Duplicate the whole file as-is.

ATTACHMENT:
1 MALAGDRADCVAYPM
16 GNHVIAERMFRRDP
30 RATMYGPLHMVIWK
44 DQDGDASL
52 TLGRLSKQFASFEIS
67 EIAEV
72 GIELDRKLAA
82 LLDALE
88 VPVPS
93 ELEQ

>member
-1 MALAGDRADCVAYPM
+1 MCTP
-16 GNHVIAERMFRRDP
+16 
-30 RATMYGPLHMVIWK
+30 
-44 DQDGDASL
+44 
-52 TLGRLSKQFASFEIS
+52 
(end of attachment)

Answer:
1 MALAGDRADCVAYPM
16 GNHVIAERMFRRDP
30 RATMYGPLHMVIWK
44 DQDGDASL
52 TLGRLSKQFASFEIS
67 EIAEV
72 GIELDRKLAA
82 LLDALE
88 VPVPS
93 ELEQ

>member
-1 MALAGDRADCVAYPM
+1 MCTP
-16 GNHVIAERMFRRDP
+16 
-30 RATMYGPLHMVIWK
+30 
-44 DQDGDASL
+44 
-52 TLGRLSKQFASFEIS
+52 